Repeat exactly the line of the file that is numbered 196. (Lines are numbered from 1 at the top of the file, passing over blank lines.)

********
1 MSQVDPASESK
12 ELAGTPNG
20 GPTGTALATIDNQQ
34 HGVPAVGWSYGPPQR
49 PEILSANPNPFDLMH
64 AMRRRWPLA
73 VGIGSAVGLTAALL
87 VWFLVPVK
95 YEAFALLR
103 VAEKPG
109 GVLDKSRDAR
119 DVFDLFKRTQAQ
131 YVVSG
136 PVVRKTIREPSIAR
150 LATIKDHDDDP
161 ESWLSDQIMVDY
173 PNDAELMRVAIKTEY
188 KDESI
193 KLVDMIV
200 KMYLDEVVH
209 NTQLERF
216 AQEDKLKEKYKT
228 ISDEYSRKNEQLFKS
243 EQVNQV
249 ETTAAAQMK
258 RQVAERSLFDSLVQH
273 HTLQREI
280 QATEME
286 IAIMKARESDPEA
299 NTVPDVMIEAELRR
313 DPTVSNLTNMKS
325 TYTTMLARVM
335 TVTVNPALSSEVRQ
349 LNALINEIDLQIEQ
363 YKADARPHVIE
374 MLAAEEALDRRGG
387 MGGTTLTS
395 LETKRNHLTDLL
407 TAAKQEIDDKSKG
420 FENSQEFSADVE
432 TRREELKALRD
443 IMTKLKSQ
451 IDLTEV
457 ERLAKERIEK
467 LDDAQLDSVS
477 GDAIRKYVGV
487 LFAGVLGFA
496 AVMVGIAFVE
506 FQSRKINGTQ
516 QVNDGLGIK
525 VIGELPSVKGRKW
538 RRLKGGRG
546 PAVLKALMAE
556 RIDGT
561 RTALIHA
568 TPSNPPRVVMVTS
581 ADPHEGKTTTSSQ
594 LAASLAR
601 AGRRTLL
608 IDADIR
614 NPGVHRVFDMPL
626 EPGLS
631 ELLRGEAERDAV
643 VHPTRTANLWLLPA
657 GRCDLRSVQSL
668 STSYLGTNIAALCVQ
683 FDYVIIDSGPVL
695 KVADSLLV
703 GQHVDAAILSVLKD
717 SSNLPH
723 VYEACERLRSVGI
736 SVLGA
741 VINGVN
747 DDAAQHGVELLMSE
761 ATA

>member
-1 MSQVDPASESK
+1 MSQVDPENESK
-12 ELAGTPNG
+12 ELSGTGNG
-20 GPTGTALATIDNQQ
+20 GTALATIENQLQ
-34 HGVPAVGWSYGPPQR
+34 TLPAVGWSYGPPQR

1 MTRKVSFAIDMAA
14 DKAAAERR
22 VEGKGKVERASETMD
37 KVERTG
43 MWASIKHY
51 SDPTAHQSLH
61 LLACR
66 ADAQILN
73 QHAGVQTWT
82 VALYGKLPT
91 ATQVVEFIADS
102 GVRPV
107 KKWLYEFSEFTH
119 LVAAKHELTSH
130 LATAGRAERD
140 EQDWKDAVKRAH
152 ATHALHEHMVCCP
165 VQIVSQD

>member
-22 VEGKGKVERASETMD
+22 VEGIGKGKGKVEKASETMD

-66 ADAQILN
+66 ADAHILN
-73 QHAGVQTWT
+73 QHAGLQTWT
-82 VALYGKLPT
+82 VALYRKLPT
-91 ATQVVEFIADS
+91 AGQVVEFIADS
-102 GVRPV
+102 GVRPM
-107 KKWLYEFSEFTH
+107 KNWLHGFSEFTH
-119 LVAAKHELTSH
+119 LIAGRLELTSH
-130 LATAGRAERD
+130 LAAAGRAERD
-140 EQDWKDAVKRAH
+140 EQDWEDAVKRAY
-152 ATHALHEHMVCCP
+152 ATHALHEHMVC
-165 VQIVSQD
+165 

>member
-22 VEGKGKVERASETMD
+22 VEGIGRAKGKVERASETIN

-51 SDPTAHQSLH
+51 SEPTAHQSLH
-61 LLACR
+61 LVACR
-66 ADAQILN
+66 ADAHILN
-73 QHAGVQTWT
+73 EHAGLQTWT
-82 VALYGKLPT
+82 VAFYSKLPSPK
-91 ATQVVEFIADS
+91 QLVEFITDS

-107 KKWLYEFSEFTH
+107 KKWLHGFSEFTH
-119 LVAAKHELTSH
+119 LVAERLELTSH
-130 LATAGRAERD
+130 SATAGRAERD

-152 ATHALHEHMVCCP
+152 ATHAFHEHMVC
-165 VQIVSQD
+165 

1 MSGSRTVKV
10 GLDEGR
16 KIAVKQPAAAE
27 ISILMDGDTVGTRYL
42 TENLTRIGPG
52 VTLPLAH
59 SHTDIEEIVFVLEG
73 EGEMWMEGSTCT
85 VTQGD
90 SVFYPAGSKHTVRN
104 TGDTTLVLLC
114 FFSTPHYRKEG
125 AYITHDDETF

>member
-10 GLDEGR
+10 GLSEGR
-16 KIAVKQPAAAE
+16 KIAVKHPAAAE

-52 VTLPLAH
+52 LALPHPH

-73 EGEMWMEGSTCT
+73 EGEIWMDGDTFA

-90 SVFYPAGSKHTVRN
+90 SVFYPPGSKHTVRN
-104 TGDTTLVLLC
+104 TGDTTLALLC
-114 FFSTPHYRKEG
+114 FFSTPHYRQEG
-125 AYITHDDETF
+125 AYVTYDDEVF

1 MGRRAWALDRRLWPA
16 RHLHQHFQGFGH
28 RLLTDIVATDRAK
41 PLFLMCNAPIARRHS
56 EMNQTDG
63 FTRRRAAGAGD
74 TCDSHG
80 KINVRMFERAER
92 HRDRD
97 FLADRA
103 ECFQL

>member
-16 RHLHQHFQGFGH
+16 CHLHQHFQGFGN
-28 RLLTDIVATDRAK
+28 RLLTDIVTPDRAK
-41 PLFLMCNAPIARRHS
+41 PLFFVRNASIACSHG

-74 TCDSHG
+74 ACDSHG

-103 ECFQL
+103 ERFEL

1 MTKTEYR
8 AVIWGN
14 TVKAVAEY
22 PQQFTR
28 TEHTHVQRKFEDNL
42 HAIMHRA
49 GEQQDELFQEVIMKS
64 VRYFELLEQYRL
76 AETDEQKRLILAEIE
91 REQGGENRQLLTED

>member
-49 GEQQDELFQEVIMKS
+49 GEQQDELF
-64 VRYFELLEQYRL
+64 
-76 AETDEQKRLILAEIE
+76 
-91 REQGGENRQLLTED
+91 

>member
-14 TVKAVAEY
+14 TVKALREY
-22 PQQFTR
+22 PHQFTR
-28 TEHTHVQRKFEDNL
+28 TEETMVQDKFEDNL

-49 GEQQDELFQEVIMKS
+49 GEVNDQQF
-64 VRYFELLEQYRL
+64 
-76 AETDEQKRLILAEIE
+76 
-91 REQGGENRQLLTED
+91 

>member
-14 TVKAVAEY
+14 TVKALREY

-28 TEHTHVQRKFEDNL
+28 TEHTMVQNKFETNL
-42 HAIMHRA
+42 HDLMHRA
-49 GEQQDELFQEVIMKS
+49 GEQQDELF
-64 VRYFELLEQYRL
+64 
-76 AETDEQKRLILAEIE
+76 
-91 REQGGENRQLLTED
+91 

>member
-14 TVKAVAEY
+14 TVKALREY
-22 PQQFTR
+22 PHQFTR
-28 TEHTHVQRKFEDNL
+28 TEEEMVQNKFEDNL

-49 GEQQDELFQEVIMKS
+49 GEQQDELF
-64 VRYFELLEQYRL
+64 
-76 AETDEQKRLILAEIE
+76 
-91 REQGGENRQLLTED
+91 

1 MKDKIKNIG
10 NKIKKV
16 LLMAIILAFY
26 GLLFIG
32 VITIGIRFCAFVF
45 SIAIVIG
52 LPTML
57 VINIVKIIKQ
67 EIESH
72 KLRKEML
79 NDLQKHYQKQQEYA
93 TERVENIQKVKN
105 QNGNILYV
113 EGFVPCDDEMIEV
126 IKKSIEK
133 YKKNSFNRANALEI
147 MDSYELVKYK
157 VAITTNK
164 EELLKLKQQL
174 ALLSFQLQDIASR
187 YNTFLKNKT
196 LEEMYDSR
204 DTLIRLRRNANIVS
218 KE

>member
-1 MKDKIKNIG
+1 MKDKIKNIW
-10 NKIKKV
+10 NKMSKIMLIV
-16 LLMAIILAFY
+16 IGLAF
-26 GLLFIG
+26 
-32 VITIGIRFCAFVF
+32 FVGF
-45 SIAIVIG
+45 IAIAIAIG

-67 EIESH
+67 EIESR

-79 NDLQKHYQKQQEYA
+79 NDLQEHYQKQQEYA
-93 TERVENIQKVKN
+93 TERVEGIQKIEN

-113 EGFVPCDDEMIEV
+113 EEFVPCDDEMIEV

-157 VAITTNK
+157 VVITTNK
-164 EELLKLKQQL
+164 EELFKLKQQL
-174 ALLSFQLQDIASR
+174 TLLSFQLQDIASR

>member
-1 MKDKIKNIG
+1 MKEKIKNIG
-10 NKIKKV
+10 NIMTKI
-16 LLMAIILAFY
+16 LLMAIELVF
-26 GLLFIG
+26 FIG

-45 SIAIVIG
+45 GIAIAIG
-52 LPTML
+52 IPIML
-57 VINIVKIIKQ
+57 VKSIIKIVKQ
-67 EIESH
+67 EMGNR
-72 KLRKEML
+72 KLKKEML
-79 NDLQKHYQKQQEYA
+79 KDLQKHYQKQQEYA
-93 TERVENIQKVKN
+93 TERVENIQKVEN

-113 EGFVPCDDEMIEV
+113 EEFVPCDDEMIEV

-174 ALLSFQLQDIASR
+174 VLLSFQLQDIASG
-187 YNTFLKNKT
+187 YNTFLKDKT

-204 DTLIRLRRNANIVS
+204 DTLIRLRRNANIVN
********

+16 CHLHQHFQGFGN